Why Premake?

Conan defaults to CMake, but CMake is bad, because:

  • Awful domain specific scripting language that sends me on long quests for syntax examples, even for the most basic & trivial things, since the documentation is quite bad and ambiguous with its syntax templates, and doesnt provide code examples.
    Since it’s a DSL learning it is completely useless for anything but writing CMake scripts, so it’s quite a waste of time.
    In addition it’s ugly and looks like a bunch of macro hacks (which it probably evolved from).
  • It’s slow and can take several seconds to generate a project, or even minutes in projects that heavily use CMake.

Premake doesn’t have these downsides:

  • Premake uses Lua, which is simple and fast general purpose scripting language, with proper documentation and rich ecosystem.
    Maybe you already know Lua, so you don’t need to spend time & effort learning a new language.
  • Premake is fast, and generates a project in few milliseconds.
  • Premake is also extensible, and has some community modules.

Adding Premake generator to Conan

Conan doesn’t have built-in support for Premake, though it does provide an example Premake generator in the custom generator tutorial.
The example generator is lacking, so I added some missing feature in my own fork.

Once you have the Premake generator recipe you can use the conan create command to add it as a package, for example:
conan create . enhex/stable, then the package reference will be premake_generator/[email protected]/stable.

Building generated projects

Premake’s scope is limited to project generation, so it doesn’t provide a way to build the projects it generates, and Conan needs a way to build generated projects for its packages.
CMake has the command cmake --build, but it depends on having a CMake cache so it can’t be used independently of CMake.
I couldn’t find a standalone tool that can build different project types, so I created one myself: Build Tool Abstraction.

Premake script setup

The Conan Premake generator will create a file called conanpremake.lua that defines variables for the list of include directories, libraries, and such.
All you need to do is include that file and plug in these variables where you want them.
In my generator fork I provide conan_basic_setup() function which you can call from your workspace/project scope and it will setup the variables for you.

Example script:

newoption {
	trigger     = "location",
	value       = "./",
	description = "Where to generate the project.",
}

if not _OPTIONS["location"] then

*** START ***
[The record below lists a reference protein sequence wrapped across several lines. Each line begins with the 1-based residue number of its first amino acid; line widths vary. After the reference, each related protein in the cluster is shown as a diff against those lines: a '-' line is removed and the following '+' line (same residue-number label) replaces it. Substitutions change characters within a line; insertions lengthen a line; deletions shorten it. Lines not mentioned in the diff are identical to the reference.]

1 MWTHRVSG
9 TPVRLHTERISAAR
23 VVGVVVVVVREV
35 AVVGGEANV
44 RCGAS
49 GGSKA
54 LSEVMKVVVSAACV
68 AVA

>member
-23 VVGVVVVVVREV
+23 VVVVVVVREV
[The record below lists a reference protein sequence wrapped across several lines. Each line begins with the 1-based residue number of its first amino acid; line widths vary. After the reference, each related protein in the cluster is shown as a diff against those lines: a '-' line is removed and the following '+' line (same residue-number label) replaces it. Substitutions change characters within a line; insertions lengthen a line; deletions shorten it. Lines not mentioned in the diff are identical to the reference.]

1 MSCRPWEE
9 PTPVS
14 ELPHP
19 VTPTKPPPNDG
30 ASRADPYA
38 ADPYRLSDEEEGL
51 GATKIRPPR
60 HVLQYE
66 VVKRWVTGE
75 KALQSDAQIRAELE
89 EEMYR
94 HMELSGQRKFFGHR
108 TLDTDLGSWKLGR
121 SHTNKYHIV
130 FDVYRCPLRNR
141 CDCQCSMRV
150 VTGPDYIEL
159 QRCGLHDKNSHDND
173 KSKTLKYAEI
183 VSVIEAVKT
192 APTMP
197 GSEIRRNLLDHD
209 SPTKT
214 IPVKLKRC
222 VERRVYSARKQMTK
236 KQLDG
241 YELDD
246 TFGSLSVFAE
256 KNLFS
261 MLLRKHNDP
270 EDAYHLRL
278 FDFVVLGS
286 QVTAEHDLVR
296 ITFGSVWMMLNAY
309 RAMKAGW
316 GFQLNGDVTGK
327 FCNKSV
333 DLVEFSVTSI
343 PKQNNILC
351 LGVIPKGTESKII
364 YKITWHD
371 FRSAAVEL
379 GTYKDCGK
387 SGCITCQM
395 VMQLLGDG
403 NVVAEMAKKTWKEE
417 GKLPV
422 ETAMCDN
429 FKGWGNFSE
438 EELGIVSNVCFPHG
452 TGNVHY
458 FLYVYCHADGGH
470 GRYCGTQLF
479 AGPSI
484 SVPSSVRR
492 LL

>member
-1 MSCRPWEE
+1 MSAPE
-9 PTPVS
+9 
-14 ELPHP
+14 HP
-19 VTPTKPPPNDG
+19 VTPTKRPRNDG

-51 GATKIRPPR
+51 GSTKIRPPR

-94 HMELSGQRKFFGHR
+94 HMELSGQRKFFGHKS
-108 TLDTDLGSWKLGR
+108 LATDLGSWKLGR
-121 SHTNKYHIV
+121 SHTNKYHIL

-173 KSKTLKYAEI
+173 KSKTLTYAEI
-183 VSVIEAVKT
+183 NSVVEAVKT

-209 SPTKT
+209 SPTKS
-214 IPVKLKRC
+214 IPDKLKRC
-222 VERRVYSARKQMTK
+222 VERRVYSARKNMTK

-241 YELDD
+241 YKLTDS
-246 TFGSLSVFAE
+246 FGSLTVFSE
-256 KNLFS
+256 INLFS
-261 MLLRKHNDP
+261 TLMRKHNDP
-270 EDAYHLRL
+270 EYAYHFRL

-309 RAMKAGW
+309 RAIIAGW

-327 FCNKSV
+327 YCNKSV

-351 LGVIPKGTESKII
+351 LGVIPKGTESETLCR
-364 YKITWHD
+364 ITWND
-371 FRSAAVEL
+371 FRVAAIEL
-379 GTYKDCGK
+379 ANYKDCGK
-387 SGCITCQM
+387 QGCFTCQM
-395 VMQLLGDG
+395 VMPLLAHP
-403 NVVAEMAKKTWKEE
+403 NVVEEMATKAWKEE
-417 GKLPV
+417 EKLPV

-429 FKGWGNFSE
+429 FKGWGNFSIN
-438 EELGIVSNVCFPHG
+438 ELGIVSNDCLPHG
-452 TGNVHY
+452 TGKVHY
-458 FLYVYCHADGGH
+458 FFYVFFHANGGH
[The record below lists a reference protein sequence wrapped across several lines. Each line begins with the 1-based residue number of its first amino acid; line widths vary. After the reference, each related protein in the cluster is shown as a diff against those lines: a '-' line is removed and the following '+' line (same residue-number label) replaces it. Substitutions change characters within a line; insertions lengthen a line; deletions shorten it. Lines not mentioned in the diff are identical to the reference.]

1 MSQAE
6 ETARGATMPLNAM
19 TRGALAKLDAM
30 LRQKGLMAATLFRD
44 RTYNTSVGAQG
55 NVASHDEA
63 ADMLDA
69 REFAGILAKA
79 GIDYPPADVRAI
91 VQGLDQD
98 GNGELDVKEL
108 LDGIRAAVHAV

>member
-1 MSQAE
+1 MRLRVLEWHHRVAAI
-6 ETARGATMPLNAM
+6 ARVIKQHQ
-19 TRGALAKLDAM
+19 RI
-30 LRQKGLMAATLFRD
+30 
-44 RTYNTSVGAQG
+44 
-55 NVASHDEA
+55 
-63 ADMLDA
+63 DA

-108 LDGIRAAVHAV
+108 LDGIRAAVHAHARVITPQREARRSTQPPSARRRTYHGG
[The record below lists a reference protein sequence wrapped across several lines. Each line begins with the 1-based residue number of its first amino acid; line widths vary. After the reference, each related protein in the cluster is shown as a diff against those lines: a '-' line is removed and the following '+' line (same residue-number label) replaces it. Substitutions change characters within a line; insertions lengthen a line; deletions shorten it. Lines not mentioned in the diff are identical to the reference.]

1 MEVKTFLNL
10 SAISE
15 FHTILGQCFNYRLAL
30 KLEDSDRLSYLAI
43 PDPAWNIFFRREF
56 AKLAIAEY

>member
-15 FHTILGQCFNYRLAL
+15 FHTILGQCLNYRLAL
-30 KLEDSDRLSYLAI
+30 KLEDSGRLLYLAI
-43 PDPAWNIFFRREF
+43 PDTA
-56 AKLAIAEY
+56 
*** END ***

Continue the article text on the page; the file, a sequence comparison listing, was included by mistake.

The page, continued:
_OPTIONS["location"] = "./"
end

-- `conan install` into the same directory premake will generate into
include(_OPTIONS["location"] .. "conanpremake.lua")

workspace("example")
	location(_OPTIONS["location"])
	conan_basic_setup()

	project("example")
		kind "StaticLib"
		language "C++"
		cppdialect "C++17"
		targetdir = "bin/%{cfg.buildcfg}"

		files {"src/**"}

		filter "configurations:Debug"
			defines { "DEBUG" }
			symbols "On"

		filter "configurations:Release"
			defines { "NDEBUG" }
			optimize "On"

Conan recipe setup

Premake and Build Tool Abstraction executables need to be added to your path environment variable.
You need to require the Premake generator package in order to use Premake as your generator.
For example:

consumer’s conanfile.txt:

[requires]
premake_generator/[email protected]/stable

[generators]
premake

package’s conanfile.py:

# ...
generators = "premake"
exports = "premake5.lua" # located in the project's root directory
requires = (
    "premake_generator/[email protected]/stable"
)

# ...

def build(self):
    from premake import run_premake # need to import here after the package was required
    run_premake(self) # automatically chooses premake generator
    self.run('build') # run Build Tool Abstraction, that will detect the build tool and use it
# ...

Conclusion

Now you can use Premake to consume and create Conan packages!
Hopefully you’ll have more pleasant time writing build scripts, and faster builds.

Please note that both my Premake generator fork and Build Tool Abstraction are very new projects and are not mature, and I developed them based on my needs.
Currently I’ve only added basic support for Visual Studio and Make, though adding support for other build systems should be trivial.